Garden hacks are simple, innovative, and effective solutions that can make life easier for gardeners of all skill levels. But as we all know there is a lot of junk out there, particularly on social media. So lets take a look at some common garden hacks that actually work!
Milk Bottle Propagator
I have a whole article dedicated to making these DIY propagators, which you can find here.
Suffice it to say, these recycled propagators work really well!
DIY Seed Tapes
Seed tapes are a convenient and efficient way to plant seeds at the correct spacing in a straight line. You can either purchase pre-made seed tapes or make your own by placing seeds on a strip of biodegradable material like toilet paper or newspaper.
To use the seed tape, simply lay it on top of your prepared soil, cover with a layer of soil, and water it thoroughly. This method minimises seed wastage and makes it easier to thin seedlings when needed.
When making your own make sure you get the distances correct!
DIY Biodegradable Containers
Biodegradable containers offer an environmentally friendly alternative to plastic pots for starting seedlings. Materials like cardboard tubes, egg cartons, or newspapers can be used as temporary containers.
When the seedlings have grown and are ready to be transplanted, plant the entire container in the garden. The biodegradable material will decompose over time, allowing the roots of your plants to grow freely.
Natural Pest Repellents
Utilising natural repellents is an eco-friendly approach to protecting your garden from pests. One effective method is to create a homemade spray by blending hot peppers, garlic, and water, which can be used to deter aphids from devouring your plants.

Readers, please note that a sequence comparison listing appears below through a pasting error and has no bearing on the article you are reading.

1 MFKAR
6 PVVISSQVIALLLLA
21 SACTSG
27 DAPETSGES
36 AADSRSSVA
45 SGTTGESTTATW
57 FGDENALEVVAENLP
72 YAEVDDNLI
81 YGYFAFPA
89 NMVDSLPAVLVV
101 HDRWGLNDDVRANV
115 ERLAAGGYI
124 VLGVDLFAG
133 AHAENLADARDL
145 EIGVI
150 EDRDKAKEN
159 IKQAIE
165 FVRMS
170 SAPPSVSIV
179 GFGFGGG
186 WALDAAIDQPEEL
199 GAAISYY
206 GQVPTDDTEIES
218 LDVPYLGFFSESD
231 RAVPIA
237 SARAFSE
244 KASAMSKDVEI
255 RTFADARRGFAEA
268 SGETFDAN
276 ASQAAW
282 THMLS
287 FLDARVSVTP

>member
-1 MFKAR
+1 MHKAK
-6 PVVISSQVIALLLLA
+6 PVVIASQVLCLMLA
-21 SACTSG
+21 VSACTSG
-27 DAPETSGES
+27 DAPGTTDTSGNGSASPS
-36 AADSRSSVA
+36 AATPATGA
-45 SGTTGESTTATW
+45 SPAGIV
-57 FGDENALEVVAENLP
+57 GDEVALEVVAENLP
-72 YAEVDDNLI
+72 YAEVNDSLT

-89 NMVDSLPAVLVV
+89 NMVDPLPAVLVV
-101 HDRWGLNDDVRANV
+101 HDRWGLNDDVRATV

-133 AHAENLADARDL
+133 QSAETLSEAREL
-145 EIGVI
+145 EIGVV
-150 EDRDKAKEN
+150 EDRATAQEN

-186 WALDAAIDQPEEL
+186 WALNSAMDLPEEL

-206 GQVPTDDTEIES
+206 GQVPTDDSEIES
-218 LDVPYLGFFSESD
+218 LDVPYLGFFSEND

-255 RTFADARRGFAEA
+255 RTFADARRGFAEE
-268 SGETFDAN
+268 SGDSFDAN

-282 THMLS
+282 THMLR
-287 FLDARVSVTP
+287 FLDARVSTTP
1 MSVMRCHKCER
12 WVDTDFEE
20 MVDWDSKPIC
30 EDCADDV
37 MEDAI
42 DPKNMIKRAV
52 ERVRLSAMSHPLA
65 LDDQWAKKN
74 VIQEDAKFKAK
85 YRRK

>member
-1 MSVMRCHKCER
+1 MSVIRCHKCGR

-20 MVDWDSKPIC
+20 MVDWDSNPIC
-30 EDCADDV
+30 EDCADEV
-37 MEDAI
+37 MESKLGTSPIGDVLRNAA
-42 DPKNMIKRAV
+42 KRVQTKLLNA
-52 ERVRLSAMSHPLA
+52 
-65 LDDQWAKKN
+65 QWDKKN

DIY Pest Traps
Creating your own traps can be a cost-effective strategy for controlling garden pests. One simple trap involves using a container filled with bait, such as a sugar solution, which attracts pests and then traps them, preventing them from causing further damage to your plants.
Beer traps are a good way of collecting slugs, you bury a container in your soil, put a little beer in it, and the slugs will crawl in an be unable to get back out.
Introducing beneficial insects to your garden can contribute to a natural pest control method. Ladybirds, for example, are predators of aphids and can significantly decrease their population, helping to protect your plants.
Another example is using nematodes, which are microscopic worms that seek out and destroy various types of pests, such as slugs, without causing harm to plants or other wildlife.
Companion planting refers to the practice of growing certain plants together to benefit each other by attracting beneficial insects, repelling pests, and improving soil nutrition. This method can create a healthier and more balanced garden ecosystem, ultimately benefiting all plants involved.
One popular companion planting strategy is the “Three Sisters”, which involves planting corn, beans, and squash together. The corn provides a natural trellis for bean plants to climb, while the beans fix nitrogen in the soil to help support the growth of corn and squash. Meanwhile, the squash’s large leaves offer shade and help retain moisture in the soil.
Marigolds and tomatoes are another companion pair that are commonly grown together.